Michelle Devlin

Brief for Broken Englizh: Look back at your life through the lenses of ethnicity, race, disability, heterosexist rhetoric, or perceived representations, and try to explain to yourself and to the reader, where it is that you fit in the world, or don’t.

I feel like an onion. 

Written by Michelle Sara Britos Devlin, 23. Bi-racial, queer, Guamanian-American. 

The following recounts the processing of my racially charged experiences. It serves as an internal act towards decolonization of the mind. I had to start by peeling back layers of a calm, thick exterior built up over years of trying not to care. In my first version of this piece of writing, I ended up raging about an ex- who betrayed my trust by taking up a year of my life to break-up. (Is this progress?)My second, I tried to create a writing persona so I could problematize my anecdotes behind a progressive veneer… Third, I developed a multi-section stream of consciousness where I would showcase an ability to balance opposite perspectives: empathize with the offender AND champion the victim! (How considerate?) Now, in this fourth (and final) version, I plainly spell out memories I’ve harbored in my mind — instead of trying to hide my fury elsewhere. Each anecdote occurred since moving to the United States from the island of Guam at the age of 14.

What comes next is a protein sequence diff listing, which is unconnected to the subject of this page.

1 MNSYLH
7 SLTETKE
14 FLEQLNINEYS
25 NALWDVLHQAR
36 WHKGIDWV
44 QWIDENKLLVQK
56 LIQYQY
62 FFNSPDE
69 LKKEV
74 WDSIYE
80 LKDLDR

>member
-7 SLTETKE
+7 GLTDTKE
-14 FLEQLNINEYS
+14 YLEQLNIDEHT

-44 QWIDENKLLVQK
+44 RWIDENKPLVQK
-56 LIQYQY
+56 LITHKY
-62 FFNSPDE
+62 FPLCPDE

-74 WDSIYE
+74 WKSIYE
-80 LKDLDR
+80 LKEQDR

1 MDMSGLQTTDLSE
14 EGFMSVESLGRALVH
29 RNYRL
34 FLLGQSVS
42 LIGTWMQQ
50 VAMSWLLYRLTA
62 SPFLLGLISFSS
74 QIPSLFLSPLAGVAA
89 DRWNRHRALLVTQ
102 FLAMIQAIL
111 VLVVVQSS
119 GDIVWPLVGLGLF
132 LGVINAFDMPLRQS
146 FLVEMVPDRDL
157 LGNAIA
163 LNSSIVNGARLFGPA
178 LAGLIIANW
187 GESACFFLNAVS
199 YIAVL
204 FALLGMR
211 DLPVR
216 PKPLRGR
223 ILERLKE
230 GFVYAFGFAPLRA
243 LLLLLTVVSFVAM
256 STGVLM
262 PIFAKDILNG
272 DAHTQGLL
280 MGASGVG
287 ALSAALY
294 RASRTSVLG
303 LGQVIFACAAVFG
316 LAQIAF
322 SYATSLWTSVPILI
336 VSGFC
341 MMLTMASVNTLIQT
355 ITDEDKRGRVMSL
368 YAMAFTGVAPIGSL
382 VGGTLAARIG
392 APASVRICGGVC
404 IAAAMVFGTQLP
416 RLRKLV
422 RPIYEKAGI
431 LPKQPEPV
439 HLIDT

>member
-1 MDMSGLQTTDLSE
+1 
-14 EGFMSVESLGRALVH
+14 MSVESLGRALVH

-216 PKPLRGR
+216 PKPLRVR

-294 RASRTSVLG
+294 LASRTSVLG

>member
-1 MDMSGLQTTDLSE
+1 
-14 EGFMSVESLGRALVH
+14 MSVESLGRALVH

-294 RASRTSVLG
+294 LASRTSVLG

‘Decolonization’ pinches me like a single strand of hair snagged at the hinge of my glasses. For a moment, I literally cannot see what has caused me pain, yet, I know it’s there and it takes a patient eye, or brute force, in order to ‘resolve’ the issue. 

Are you from around here? Question from a supervisor. Presumably provoked by my mixed racial presentation. I said I moved here in 2010… Perhaps, it wasn’t racially charged at all, 23. 

You guys eat a lot of rice, right? Your [relative] said so. Assertion from a co-worker. The co-worker explicitly asked about my [relative] and me being Asian and what we eat. I say hi to the co-worker sometimes, but skillfully avoid ‘harmless’ harassment about what I eat, 22. 

Oh yeah, my friend and I were walking and drinking [beverages] together and then we saw a white guy with an Asian lady together and the two of us gave each other this look like, *condescending tone* Oh Yeah, we know how THAT happened…Story from a friend in the middle of a discussion about how I feel weird about being ‘half’ white and ‘half’ Asian, but I have a similar reaction to when I see interracial couples. Yet, I am a product of THAT. We are still friends. I never mentioned how I felt misunderstood after hearing the story, 21. 

Guamanese…*laughter* Response from an ex- when I corrected this incorrect demonym for the people of Guam. It’s Guamanian. I was born and raised there for 13 years, so naturally, I would know. Perhaps, this is humor for an absolute idiot. Ex- is dead to me for more heart-breaking memories; I tack on this memory for good measure, 17.